Conservation group concerned new 279 homes plans will create 'new village'

Land off Barking Road in Needham Market where plans have been lodged for 279 homes

Land off Barking Road in Needham Market where plans have been lodged for 279 homes - Credit: Google Maps

Conservation group the Needham Market Society is "extremely concerned" that plans for 279 homes will create a "new village" on the edge of the town.

The group's objection comes after Needham Market Town Council also objected to the project for land off Barking Road.

The plans for the project were submitted by landowners David Willis, Marlene Perry, and Michael Watson, just before Christmas last year.

Parker Planning Services, on behalf of the applicants, says the plans, which would include 100 affordable homes, "demonstrates aesthetically pleasing architecture that enhances the site whilst establishing it as somewhere people would enjoy living both now and in future".

In its official objection, The Needham Market Society said it was time to pause development of the town until its new Neighbourhood Plan was implemented.

It said: "We are extremely concerned at proposals to build 279 homes on open farmland, accessed solely from Barking Road near the doctor's surgery.

"The site plan appears to create an independent 'new village' without facilities, abutting but not accessible directly to/from the town except predominantly by vehicle.

"This application for 279 houses, together with other proposals, will alter the 'centre of gravity' of the modern 'new town' and encroach on Barking itself, and such expansion will be very visible from the Barking side of the valley ridge.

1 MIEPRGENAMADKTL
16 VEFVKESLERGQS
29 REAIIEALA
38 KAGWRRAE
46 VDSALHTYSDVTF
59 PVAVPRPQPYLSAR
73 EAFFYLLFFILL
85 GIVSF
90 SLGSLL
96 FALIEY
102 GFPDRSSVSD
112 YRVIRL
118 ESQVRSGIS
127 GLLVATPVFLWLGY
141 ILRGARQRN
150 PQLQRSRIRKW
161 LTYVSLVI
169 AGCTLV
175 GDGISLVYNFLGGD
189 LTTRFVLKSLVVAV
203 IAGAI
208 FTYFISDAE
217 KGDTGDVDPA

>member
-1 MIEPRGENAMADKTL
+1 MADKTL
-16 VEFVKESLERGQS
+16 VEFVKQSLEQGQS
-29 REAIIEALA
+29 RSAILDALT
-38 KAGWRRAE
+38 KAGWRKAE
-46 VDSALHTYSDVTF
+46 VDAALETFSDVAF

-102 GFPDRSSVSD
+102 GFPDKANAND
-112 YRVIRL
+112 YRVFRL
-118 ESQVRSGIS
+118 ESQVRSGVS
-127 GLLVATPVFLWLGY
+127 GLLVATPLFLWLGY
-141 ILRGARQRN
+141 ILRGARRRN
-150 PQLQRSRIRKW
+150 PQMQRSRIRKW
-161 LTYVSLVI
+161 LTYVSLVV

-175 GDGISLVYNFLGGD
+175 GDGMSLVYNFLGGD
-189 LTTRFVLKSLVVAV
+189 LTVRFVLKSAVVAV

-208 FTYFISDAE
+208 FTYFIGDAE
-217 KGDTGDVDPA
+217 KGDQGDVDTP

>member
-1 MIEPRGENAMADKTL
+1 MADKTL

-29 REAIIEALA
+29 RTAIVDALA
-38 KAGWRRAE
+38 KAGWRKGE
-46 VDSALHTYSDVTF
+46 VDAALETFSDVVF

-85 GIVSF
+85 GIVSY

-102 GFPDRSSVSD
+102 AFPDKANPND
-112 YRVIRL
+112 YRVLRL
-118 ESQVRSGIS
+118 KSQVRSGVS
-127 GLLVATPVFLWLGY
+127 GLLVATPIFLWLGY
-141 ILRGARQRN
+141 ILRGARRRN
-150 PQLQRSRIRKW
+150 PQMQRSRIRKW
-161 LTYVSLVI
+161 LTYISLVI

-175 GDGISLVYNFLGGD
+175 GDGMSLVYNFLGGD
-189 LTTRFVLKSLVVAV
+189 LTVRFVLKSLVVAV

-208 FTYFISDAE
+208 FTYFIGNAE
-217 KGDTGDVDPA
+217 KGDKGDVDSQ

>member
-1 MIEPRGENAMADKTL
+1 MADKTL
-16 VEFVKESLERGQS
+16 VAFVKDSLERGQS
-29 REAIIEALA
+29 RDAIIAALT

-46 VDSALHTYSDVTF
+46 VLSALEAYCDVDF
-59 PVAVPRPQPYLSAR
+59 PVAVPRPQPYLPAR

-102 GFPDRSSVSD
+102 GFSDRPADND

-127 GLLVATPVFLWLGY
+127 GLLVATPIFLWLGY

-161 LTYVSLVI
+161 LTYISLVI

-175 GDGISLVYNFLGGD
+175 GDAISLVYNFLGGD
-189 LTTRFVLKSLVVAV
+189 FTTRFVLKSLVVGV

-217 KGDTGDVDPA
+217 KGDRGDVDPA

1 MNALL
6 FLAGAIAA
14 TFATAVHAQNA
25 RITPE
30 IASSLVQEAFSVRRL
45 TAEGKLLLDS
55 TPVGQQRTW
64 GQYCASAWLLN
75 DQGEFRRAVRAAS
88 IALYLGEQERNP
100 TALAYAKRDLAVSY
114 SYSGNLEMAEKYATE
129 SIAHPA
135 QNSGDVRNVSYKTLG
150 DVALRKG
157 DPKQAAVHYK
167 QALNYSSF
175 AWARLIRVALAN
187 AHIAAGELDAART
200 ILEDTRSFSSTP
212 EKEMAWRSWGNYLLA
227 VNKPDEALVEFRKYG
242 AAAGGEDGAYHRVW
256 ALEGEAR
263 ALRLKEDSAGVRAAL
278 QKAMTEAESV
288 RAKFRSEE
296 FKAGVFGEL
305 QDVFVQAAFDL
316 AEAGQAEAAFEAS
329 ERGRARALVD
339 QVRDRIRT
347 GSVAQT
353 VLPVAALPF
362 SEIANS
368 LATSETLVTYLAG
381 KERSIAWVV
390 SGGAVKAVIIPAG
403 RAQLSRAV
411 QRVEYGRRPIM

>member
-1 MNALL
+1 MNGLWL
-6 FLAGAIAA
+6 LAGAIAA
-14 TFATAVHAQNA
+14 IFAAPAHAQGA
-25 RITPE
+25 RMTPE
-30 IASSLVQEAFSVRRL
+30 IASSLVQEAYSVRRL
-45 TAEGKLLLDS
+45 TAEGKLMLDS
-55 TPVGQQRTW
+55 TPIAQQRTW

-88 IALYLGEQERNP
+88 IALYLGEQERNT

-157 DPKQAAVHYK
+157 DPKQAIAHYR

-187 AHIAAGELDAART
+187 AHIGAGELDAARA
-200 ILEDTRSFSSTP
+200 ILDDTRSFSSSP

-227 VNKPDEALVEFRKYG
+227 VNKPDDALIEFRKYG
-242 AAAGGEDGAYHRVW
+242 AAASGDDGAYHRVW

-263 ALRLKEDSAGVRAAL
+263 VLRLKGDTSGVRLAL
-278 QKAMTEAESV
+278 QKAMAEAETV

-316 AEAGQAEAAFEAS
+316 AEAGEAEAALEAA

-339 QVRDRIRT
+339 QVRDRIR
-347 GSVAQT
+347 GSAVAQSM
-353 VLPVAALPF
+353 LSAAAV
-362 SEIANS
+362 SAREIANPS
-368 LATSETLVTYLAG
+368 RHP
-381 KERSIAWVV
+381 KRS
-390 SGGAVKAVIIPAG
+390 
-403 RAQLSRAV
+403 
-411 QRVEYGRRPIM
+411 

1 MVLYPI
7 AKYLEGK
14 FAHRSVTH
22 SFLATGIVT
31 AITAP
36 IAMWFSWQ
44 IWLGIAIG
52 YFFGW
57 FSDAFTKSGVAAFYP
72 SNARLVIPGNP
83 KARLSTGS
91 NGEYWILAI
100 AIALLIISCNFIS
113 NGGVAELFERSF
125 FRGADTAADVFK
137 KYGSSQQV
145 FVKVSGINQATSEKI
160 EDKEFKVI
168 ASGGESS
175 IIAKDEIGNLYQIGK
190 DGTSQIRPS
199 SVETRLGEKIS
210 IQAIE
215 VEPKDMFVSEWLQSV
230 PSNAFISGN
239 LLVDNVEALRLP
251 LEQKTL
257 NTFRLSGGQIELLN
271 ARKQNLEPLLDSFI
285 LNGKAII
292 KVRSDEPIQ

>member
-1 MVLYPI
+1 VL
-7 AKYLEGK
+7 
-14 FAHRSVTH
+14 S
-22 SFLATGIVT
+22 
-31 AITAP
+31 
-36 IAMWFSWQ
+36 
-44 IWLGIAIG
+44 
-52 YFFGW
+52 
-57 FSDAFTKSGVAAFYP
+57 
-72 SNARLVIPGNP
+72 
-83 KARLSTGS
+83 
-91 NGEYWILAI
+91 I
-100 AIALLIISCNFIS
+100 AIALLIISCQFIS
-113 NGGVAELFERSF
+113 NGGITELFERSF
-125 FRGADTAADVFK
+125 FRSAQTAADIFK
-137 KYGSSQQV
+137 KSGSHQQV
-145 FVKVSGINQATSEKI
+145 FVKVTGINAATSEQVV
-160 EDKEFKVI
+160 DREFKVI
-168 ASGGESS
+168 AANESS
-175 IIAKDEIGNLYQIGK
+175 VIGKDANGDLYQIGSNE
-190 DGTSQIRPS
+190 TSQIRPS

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"With no pre-planning of what an ultimate 'new town' will encompass (with 10,000 population, or growth to 20,000?), we feel it will be too late to plan necessary infrastructure to ensure the town continues to have a healthy quality of life, for current and future residents."

The group is also concerned about the lack of improved or new infrastructure for the town to provide necessary services.

It said: "Associated with town growth is delivery of appropriate health and education provision - our surgery and primary school are already at saturation, before any new developments.

"Equally important are centralised open spaces to benefit the mental and physical health of local residents (as with any town or city). It seems an appropriate moment to 'pause' further major development sites, until our Neighbourhood Plan's strategic vision of a sustainable 'new town' is implemented, with required infrastructure and parks pre-planned prior to further major housing/population expansion."